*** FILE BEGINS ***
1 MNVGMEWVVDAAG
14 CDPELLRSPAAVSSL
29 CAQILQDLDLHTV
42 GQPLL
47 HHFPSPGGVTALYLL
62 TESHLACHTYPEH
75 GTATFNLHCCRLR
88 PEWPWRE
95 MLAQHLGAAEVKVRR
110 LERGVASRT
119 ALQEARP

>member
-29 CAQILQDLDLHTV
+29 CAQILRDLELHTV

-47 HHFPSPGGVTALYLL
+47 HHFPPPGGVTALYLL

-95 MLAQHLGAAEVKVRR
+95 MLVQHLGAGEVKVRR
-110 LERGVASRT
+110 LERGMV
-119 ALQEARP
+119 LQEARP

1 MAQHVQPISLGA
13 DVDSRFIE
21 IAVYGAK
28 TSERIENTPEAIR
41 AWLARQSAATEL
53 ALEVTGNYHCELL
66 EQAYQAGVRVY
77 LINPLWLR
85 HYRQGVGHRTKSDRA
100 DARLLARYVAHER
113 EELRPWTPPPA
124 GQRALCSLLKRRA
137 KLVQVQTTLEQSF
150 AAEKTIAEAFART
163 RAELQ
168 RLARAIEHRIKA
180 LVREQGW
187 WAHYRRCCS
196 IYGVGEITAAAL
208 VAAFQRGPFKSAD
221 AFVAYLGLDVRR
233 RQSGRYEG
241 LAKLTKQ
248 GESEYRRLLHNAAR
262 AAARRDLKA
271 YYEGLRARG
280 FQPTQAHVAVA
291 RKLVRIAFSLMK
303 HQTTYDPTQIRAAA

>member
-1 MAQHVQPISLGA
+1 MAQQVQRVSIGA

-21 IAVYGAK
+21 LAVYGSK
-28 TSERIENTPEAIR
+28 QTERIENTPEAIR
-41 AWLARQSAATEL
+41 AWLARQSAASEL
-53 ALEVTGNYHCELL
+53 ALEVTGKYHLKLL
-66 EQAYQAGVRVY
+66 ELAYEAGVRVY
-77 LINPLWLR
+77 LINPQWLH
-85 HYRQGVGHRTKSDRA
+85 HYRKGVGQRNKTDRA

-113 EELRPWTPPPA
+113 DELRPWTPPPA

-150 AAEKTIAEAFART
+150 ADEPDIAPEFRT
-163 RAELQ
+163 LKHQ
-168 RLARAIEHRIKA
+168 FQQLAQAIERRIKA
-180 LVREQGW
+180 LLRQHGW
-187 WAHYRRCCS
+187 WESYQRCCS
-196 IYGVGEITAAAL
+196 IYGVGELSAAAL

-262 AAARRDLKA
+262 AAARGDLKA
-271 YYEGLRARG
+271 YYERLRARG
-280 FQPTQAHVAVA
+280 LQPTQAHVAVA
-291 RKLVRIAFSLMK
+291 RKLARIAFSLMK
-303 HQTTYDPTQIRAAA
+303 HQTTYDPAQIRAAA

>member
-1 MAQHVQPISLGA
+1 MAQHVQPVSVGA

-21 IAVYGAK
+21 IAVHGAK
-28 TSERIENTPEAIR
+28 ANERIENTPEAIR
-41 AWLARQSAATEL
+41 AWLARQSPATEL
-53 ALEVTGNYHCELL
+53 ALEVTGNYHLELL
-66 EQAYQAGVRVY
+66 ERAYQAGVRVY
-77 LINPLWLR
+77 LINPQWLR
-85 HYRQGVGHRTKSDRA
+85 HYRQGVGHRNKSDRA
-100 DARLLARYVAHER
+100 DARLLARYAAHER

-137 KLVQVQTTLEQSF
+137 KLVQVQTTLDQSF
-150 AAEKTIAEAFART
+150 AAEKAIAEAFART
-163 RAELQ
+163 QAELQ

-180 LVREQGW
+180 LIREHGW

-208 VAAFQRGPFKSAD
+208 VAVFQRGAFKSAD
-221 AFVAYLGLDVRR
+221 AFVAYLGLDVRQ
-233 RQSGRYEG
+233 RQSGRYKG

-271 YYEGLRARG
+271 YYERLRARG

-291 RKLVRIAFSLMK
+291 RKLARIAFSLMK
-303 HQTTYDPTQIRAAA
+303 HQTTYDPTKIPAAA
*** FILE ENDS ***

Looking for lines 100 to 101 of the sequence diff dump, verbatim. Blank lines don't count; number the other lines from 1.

-41 AWLARQSAATEL
+41 AWLARQSPATEL